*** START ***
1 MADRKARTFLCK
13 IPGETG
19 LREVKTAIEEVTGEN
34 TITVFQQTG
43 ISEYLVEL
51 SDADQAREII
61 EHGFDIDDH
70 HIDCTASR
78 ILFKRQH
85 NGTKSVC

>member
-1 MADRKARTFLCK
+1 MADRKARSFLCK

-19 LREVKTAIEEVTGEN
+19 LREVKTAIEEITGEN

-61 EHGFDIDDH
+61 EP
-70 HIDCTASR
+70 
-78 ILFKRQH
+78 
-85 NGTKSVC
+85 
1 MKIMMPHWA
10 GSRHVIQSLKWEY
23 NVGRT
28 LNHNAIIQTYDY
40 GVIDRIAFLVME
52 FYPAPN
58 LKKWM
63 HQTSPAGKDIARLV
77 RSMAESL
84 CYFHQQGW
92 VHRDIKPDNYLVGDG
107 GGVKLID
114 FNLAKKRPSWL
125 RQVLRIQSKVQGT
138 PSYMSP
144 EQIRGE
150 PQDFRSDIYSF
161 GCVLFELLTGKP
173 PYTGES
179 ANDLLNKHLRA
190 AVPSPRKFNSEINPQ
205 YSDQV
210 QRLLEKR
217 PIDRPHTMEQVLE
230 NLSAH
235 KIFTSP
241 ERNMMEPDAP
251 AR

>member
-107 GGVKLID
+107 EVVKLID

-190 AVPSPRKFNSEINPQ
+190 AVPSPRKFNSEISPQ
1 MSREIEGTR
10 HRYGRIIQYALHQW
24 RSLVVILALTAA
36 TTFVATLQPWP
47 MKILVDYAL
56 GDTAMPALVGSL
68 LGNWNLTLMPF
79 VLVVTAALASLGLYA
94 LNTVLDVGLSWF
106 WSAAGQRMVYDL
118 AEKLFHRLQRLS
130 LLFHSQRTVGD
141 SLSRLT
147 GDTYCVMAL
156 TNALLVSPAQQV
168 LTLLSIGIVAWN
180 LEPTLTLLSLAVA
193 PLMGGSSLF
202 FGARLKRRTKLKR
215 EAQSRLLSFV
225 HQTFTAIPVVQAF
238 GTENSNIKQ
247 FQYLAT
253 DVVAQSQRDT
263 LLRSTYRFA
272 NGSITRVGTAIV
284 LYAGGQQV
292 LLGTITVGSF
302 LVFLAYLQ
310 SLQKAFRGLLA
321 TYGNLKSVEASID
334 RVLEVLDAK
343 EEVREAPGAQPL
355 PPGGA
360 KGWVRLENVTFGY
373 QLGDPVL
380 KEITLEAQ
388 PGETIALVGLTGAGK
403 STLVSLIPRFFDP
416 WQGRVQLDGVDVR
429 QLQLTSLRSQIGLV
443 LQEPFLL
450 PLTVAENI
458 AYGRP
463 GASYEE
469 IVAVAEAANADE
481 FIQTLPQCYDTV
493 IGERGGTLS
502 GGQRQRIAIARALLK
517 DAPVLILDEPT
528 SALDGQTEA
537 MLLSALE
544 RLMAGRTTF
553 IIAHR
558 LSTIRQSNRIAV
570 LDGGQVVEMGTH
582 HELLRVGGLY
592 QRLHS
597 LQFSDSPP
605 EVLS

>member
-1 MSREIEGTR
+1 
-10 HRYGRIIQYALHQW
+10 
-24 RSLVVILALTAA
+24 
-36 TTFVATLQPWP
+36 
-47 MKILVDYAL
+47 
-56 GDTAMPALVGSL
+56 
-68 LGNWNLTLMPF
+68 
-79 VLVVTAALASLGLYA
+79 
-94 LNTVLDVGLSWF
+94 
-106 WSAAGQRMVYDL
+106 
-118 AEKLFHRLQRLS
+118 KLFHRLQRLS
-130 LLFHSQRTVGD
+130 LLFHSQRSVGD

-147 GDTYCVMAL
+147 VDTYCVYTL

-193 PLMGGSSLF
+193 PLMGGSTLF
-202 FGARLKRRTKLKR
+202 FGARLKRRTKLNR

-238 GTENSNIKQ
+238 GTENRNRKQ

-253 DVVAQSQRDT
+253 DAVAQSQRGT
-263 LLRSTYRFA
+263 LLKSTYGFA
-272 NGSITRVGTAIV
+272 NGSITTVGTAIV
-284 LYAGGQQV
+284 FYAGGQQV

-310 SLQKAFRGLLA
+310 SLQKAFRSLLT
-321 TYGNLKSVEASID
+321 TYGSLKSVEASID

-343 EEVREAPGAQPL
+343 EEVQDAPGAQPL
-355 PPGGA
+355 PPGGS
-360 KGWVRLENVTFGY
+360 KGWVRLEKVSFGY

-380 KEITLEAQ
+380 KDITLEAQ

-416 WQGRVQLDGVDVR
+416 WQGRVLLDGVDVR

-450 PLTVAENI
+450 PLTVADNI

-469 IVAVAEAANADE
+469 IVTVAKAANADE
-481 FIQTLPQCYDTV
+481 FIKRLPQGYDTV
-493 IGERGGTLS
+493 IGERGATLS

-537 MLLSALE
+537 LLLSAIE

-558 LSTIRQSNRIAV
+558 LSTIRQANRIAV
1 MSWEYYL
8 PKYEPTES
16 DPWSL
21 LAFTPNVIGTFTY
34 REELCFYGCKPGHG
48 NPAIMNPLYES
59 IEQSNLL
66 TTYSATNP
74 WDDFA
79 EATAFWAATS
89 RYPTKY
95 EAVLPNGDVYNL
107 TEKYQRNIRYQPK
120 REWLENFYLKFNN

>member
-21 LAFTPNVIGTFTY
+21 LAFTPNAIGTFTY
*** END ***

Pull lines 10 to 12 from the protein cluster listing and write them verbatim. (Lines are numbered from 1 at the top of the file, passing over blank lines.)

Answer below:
85 NGTKSVC

>member
-1 MADRKARTFLCK